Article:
- The Washington Times - Sunday, June 29, 2008

The skillful professional fisherman, Gary Klein of Texas, is one of the national gurus among bass anglers who agree that when the going gets tough the downsizing of fishing lures can be part of a winning strategy.

Although I’m as hard-headed as a mule concerning certain things in life, I learned to heed what Klein and other stars of the fishing world have always recommended: if any gamefish ignores a 9-inch-long lure, step down to a 6-inch model, maybe a 4-incher. Chances are you’ll eventually strike pay dirt.

Along those lines, something I recently discovered continues to baffle, but delight me to no end. Why would a tidal water largemouth bass or a mountain river smallmouth take a sharp look at - often bite - a 2- or 3-inch slender, fake minnow from the Berkley Company that produces scented products known as Power Baits? In this case, the name of the skinny little thing I used was the Berkley Power Minnow?

(The rubbery, scented minnows are favorites among our gang of fishing pals who use them on dropshot rigs in late winter during the pre-spawn and spawning days of the yellow perch.)

But as far as my experience with other fish species is concerned, four recent outings began with a 2-inch Power Minnow in a color called Black Shad.

I fed a 1/16-ounce jig-hook through the top third of one of the little imitation minnows, forcing the hook point to come out of the back of the tiny lure. With 6-pound testline on a small spinning reel attached to a 5-foot ultra-light spinning rod, the little lure would be ideal to fool a crappie or two, I thought.

With the boat parked on an inside bend of one of the many marshy points in a tidal Southern Maryland creek, I cast the lightweight lure to a shallow edge lined with arrow arum weeds, let it fall into three or four feet of water, then hopped it slowly along, lifting and lowering the rod while reeling in the line.

“Bang!” Something snatched the 2-inch lure and wouldn’t let go. Now I was afraid I’d lose the fish because of the thin monofilament, but it held. My catch turned out to be a fine channel catfish of about 3 pounds, maybe more.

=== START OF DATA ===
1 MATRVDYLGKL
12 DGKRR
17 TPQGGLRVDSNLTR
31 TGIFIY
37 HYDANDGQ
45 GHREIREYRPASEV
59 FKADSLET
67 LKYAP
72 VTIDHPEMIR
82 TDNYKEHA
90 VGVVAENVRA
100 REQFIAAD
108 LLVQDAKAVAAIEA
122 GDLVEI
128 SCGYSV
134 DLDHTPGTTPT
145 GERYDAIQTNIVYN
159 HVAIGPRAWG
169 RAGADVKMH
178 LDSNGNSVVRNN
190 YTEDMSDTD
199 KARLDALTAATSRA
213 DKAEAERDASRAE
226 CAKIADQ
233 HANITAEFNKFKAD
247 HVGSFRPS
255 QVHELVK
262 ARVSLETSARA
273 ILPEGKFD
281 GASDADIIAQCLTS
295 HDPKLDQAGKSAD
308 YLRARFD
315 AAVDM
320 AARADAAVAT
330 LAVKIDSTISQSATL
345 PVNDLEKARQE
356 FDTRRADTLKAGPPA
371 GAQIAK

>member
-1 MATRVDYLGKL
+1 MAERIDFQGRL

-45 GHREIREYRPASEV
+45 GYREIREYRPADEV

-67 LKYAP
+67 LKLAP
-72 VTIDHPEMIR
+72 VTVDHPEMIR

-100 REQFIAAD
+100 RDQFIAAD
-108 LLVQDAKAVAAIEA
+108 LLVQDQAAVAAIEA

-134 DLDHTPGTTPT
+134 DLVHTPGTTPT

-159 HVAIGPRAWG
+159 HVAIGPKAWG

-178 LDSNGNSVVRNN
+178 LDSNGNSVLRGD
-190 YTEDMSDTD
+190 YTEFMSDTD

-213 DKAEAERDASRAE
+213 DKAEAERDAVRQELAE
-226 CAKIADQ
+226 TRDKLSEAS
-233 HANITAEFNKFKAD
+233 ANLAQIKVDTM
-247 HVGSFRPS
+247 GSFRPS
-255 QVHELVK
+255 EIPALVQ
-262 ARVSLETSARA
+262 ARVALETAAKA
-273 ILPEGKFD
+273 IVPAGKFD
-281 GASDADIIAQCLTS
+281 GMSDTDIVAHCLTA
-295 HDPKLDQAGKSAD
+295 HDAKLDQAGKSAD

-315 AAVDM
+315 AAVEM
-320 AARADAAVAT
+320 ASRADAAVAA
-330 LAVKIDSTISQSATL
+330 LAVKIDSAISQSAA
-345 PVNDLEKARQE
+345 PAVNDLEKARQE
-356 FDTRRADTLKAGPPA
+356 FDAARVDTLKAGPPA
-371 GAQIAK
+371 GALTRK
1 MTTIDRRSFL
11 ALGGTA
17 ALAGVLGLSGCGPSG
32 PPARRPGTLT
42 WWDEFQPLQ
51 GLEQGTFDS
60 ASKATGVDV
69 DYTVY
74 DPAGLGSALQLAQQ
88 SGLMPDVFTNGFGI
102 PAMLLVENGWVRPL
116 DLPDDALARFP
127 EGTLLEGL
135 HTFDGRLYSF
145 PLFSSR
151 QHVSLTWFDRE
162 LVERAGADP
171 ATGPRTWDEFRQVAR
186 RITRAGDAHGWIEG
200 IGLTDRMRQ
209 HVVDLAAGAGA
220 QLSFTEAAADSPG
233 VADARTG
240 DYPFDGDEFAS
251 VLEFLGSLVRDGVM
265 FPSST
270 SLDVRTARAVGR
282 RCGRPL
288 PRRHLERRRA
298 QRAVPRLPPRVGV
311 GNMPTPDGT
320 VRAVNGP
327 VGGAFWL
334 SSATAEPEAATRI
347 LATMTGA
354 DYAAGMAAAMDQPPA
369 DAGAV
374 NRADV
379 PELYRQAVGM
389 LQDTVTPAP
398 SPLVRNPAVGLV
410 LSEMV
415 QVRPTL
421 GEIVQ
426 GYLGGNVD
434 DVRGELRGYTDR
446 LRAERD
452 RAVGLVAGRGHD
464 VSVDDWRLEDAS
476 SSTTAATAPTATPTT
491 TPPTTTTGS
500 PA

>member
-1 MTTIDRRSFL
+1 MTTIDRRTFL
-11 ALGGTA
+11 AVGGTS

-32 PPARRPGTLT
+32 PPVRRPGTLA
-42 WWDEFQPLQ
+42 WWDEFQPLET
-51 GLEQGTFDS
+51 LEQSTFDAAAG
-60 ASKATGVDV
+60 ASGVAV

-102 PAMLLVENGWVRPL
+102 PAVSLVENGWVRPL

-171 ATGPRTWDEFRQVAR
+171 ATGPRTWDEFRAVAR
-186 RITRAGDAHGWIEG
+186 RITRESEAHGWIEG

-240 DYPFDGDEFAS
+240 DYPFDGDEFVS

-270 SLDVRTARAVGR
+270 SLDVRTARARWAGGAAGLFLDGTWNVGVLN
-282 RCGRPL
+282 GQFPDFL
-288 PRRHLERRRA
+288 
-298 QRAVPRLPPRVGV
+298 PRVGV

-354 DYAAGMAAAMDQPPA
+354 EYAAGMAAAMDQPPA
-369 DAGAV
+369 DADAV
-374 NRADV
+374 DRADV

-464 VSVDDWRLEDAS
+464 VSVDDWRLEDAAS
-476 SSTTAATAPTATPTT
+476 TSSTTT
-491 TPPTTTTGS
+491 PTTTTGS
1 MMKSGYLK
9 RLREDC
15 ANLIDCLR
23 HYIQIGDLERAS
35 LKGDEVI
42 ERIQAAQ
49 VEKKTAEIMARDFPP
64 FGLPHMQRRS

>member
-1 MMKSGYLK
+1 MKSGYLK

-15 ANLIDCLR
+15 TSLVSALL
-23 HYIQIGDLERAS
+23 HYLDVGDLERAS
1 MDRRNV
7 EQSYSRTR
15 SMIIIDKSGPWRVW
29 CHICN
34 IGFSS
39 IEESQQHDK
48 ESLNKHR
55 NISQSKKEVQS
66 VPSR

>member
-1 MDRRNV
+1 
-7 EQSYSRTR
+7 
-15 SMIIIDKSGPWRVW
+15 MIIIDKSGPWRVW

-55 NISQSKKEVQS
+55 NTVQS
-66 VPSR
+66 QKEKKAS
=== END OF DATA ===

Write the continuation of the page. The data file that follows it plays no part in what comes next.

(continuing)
I slathered the black-and-white shiner with a creamy garlic fish attractant to add even more scent and zipped the lure into the general marsh edge one more time.

Another strike occurred. The rod bent sharply, and this time it was a yellow perch. That was followed by a broad-backed bluegill. Later, in a similar upstream area, using a fresh Black Shad Shiner because the original one was lost to an underwater obstacle, I caught two largemouth bass and several white perch; then came another catfish, more bluegills and one fat bass that somehow managed to shake the tiny, sharp hook.

I now had caught bass, catfish, white perch, yellow perch and sunfish on the same small lure.

During two subsequent outings to a farm pond I again caught different species of fish, this time even adding several feisty crappies. A smallmouth bass trip to Virginia’s Shenandoah River proved that the 2-inch Power Minnow was not to be overlooked by the ailing river’s bass.

I had a definite winner.

This is not to say that, if things don’t go right, you must downsize and use the little PowerBait shiner. Not at all. I simply hoped to illustrate what worked for me, knowing full well that if you generally like a 1/2-ounce crank bait, maybe a 1/4-ounce model will work even quicker; or if the aforementioned 9-inch worm doesn’t deliver, try one that is four inches or less.

Smaller often means bigger - a bigger catch, that is.


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